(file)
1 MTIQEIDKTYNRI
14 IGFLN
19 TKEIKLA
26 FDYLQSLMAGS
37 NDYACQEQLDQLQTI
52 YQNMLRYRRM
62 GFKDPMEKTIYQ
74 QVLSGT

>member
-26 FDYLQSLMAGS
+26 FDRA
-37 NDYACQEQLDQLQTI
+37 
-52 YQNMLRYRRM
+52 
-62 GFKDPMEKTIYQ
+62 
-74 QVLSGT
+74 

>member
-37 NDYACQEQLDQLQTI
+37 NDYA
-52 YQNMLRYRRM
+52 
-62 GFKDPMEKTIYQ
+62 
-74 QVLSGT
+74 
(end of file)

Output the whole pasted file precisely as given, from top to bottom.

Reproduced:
1 MTIQEIDKTYNRI
14 IGFLN
19 TKEIKLA
26 FDYLQSLMAGS
37 NDYACQEQLDQLQTI
52 YQNMLRYRRM
62 GFKDPMEKTIYQ
74 QVLSGT

>member
-26 FDYLQSLMAGS
+26 FDRA
-37 NDYACQEQLDQLQTI
+37 
-52 YQNMLRYRRM
+52 
-62 GFKDPMEKTIYQ
+62 
-74 QVLSGT
+74 

>member
-37 NDYACQEQLDQLQTI
+37 NDYA
-52 YQNMLRYRRM
+52 
-62 GFKDPMEKTIYQ
+62 
-74 QVLSGT
+74 